That statement vindicates one of my blog posts about the EU SEP Regulation. On April 3, I was (unless I missed something) the first one to publicly criticize the fact that appeals appeared to be not even an afterthought. That post was based on the draft regulation, but the late April proposal didn't fundamentally cure that defect. The possibility of a second-opinion essentiality check does not solve the fundamental problem. Essentiality checks, aggregate royalty determinations for standards, and FRAND determinations between parties must all be appealable to the courts of law.

Sadly, the official legislative proposal not only failed to address many of the issues that were already identified based on the leaked draft, but it even raises new ones. I'll talk about the shortcomings of the proposal in multiple posts, just like last time. Today I'd just like to focus on one: the territorial incongruence between the SEP Register and the envisioned FRAND determinations (both agggregate royalty rates for entire standards and portfolio rates set in disputes between parties).

Between the leaked draft and the official proposal, DG GROW decided to make those FRAND determinations worldwide. As a result, the SEP Register and the FRANd conciliation rules are no longer co-extensive with respect to the patents covered (click on the image to enlarge):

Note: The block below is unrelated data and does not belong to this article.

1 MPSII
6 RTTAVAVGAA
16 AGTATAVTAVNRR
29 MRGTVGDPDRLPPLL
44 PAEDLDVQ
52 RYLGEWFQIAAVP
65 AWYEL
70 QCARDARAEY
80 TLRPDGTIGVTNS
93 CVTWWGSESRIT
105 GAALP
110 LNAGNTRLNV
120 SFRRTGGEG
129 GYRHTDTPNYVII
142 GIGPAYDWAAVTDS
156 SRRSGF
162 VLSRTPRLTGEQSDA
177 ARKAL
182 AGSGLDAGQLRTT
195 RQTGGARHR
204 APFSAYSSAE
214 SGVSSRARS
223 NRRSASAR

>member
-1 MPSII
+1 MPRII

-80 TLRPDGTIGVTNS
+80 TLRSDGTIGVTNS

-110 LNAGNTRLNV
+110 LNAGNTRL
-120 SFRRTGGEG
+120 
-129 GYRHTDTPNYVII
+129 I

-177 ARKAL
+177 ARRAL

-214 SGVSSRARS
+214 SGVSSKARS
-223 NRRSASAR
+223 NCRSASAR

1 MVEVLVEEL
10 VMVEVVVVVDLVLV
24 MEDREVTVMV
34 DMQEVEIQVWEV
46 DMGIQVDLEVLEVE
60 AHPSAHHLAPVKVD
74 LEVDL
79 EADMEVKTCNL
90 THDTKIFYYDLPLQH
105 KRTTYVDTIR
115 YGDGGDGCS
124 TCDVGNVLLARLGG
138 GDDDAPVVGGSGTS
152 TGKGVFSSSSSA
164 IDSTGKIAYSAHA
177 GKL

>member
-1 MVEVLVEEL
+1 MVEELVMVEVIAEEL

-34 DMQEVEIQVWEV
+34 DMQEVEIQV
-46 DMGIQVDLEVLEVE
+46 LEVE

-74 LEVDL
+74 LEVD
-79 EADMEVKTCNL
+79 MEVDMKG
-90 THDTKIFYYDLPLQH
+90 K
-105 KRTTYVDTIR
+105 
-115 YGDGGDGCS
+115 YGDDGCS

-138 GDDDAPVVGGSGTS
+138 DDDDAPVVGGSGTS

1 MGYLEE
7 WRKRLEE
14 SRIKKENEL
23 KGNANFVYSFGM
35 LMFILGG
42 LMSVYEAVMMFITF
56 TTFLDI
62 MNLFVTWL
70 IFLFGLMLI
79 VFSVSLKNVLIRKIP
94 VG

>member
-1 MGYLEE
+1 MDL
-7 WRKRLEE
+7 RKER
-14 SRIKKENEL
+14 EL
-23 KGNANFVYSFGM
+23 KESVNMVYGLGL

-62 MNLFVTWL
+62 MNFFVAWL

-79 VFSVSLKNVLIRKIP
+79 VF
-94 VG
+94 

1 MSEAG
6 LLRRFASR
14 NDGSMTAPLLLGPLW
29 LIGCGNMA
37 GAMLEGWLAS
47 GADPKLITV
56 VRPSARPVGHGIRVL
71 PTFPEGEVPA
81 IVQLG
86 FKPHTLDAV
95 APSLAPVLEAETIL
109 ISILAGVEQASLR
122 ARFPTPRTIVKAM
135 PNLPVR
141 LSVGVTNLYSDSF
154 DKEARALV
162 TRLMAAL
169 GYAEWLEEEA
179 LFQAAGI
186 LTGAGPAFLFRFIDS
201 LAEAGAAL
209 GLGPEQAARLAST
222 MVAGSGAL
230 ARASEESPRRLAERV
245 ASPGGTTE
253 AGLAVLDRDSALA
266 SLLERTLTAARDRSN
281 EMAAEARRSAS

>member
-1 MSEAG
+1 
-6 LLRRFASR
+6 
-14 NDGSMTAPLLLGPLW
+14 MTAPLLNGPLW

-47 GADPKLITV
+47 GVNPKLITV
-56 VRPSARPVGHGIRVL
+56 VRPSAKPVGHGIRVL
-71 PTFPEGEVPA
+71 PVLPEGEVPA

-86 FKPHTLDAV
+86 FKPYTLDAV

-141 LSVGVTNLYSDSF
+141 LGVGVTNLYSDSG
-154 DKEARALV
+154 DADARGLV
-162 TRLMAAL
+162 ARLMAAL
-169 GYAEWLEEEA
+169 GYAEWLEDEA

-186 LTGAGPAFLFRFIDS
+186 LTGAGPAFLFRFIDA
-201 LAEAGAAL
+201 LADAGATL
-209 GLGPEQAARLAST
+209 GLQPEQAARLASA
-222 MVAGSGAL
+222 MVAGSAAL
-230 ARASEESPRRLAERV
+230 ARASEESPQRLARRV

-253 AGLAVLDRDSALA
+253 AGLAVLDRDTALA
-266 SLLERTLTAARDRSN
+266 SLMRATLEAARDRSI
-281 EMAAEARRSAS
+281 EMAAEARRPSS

The problem is real. For instance, there are patent holders who prioritize U.S. filings and don't obtain as many patents in Europe as they do in the States. And there are numerous SEPs that exist in China, but which do not have any equivalents in Europe.

That inconsistency guarantees that the FRAND determinations will be incorrect, as they will rely on the EU SEP Register and the related essentiality checks.

I've previously criticized that there is no provision in the proposal for making adjustments to those worldwide FRAND determinations based on judgments in other jurisdictions, such as Chinese FRAND rate-setting decisions. Why shouldn't Chinese courts have the right to set the rate for the Chinese part of a portfolio, or U.S. courts for the U.S. part?

In its explanatory memorandum, DG GROW points to "the context of global developments" concerning SEP-related legislation. If anything, the EU initiative will actually encourage and embolden other jurisdictions to take similar initiatives, which will result in multiple frameworks and potentially multiple jurisdictions claiming in a given case to have the right to make a global FRAND determination. When such conflicts arise, there is no rule that the first legislation of this kind to be enacted takes precedence over "younger" laws.

In the end, the EU proposal may have the opposite effect of what those worldwide FRAND determinations are intended to achieve. We may very well see a regional fragmentation of portfolios, with companies asserting U.S. patents in federal district courts and the ITC, Chinese patents in Chinese courts, and so forth.

Instead of going it alone with a deeply flawed proposal, the EU should engage with key trading partners such as the United States, which considers the proposed SEP Regulation unhelpful. And I don't think I'm asking for too much if I want any such proposal to be at least internally consistent. The disconnect between the SEP Register and the essentiality checks on one hand and FRAND determinations on the other is a structural issue.